|Sharpening Your Trading Skills: The Relative Strength Index (RSI)
By Jim Wyckoff
One of the more popular computer-generated technical indicators is the Relative Strength Index (RSI) oscillator. (An oscillator, defined in market terms, is a technical study that attempts to measure market price momentum—such as a market being overbought or oversold.)
I’ll define and briefly discuss the RSI, and then I’ll tell you how I use it in my market analysis and trading decisions.
The Relative Strength Index (RSI ) is a J. Welles Wilder, Jr. trading tool. The main purpose of the study is to measure the market's strength or weakness. A high RSI, above 70, suggests an overbought or weakening bull market. Conversely, a low RSI, below 30, implies an oversold market or dying bear market. While you can use the RSI as an overbought and oversold indicator, it works best when a failure swing occurs between the RSI and market prices. For example, the market makes new highs after a bull market setback, but the RSI fails to exceed its previous highs.
Another use of the RSI is divergence. Market prices continue to move higher/lower while the RSI fails to move higher/lower during the same time period. Divergence may occur in a few trading intervals, but true divergence usually requires a lengthy time frame, perhaps as much as 20 to 60 trading intervals.
Selling when the RSI is above 70 or buying when the RSI is below 30 can be an expensive trading system. A move to those levels is a signal that market conditions are ripe for a market top or bottom. But it does not, in itself, indicate a top or a bottom. A failure swing or divergence accompanies the best trading signals.
The RSI exhibits chart formations as well. Common bar chart formations readily appear on the RSI study. They are trendlines, head and shoulders, and double tops and bottoms. In addition, the study can highlight support and resistance zones.
How I employ the RSI
As you just read above, some traders use these oscillators to generate buy and sell signals in markets-—and even as an overall trading system. However, I treat the RSI as just one trading tool in my trading toolbox. I use it in certain situations, but only as a “secondary” tool. I tend to use most computer-generated technical indicators as secondary tools when I am analyzing a market or considering a trade. My “primary” trading tools include chart patterns, fundamental analysis and trend lines.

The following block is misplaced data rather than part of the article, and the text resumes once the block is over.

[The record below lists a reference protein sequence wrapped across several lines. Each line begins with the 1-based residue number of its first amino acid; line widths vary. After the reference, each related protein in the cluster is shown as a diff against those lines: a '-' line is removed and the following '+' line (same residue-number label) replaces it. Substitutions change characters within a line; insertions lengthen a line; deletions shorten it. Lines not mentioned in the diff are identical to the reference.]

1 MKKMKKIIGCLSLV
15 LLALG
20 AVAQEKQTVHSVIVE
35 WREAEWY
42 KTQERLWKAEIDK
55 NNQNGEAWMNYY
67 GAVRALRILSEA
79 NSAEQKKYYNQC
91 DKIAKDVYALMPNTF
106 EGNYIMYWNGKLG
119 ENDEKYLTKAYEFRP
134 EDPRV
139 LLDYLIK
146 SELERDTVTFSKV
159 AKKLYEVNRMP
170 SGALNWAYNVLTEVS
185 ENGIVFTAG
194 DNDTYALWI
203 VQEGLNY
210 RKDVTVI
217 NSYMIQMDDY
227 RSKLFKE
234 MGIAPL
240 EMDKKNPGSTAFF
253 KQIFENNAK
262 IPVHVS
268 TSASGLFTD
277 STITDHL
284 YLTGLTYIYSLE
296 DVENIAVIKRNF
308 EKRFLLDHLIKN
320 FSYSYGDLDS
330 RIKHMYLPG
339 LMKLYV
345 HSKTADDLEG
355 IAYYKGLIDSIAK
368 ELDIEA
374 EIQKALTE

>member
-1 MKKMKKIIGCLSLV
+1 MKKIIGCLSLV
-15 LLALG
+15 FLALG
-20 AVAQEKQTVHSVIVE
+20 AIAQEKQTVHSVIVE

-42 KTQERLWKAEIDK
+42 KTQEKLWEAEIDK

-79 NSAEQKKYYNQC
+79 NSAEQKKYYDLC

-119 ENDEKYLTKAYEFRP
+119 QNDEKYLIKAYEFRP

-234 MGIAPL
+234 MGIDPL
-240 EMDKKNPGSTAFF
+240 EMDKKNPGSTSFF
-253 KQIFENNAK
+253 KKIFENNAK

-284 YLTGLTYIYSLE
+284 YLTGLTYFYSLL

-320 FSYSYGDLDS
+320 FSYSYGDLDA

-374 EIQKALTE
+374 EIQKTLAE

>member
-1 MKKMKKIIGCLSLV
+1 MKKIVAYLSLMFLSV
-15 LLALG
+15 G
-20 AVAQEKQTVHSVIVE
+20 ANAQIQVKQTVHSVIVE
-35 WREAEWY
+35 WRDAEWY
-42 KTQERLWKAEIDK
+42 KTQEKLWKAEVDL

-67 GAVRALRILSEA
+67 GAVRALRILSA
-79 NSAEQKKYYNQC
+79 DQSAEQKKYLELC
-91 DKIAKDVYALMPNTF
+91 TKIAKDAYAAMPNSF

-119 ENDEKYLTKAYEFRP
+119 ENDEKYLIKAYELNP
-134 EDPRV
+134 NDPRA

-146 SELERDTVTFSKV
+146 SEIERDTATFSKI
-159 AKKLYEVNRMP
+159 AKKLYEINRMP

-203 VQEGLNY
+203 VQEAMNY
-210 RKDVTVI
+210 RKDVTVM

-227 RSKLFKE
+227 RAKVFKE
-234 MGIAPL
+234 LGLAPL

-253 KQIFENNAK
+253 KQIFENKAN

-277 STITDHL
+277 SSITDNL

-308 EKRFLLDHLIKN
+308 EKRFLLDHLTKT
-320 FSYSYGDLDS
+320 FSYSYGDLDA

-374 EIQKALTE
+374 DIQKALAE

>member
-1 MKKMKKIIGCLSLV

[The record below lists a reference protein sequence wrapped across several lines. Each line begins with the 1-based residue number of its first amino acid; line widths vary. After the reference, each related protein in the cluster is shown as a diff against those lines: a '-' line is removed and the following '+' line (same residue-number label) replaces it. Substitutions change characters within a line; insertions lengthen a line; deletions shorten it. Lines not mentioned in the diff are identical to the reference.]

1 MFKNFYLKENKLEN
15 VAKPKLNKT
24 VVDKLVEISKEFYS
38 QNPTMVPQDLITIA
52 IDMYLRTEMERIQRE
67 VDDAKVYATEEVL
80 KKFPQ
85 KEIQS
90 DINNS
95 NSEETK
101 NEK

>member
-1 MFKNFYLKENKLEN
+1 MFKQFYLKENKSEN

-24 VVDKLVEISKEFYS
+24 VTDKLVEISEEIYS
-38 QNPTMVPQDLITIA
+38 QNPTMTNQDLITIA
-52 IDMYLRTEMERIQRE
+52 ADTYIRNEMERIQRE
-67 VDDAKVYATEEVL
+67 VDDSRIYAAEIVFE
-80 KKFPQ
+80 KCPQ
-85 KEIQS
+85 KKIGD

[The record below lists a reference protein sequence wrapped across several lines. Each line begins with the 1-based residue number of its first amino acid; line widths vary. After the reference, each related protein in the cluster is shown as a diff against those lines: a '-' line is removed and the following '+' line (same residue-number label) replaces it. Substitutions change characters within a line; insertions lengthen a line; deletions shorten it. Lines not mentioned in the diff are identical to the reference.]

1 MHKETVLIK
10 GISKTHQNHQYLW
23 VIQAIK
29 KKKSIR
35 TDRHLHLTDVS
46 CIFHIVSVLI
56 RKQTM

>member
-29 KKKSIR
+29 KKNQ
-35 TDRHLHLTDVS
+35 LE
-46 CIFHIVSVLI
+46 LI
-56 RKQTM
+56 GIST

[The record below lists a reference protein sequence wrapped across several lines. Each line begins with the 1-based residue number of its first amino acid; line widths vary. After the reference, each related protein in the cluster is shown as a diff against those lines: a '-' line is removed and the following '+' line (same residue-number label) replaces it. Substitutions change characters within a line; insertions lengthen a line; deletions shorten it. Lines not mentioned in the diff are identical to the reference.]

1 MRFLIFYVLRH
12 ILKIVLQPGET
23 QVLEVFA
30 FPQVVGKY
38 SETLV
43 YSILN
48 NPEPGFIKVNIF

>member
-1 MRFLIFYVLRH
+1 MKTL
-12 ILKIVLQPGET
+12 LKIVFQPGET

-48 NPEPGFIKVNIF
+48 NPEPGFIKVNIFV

Oscillators tend not to work well in markets that are in a strong trend. They can show a market at either an overbought or oversold reading, while the market continues to trend strongly. Another example of oscillators not working well is when a market trades into the upper boundary of a congestion area on the chart and then breaks out on the upside of the congestion area. At that point, it’s likely that an oscillator such as the RSI would show the market as being overbought and possibly generate a sell signal—when in fact, the market is just beginning to show its real upside power.
I do look at oscillators when a market has been in a decent trend for a period of time, but not an overly strong trend. I can pretty much tell by looking at a bar chart if a market is “extended” (overbought or oversold), but will employ the RSI to confirm my thinking. I also like to look at the oscillators when a market has been in a longer-term downtrend. If the readings are extreme-—say a reading of 10 or below on the RSI-—that is a good signal the market is well oversold and could be due for at least an upside correction. However, I still would not use an oscillator, under this circumstance, to enter a long-side trade in straight futures, as that would be trying to bottom-pick.
Oscillators are not perfect and are certainly not the “Holy Grail” that some traders continually seek. However, the RSI is a useful tool to employ under certain market conditions.
By Jim Wyckoff, contributing to Kitco News; email@example.com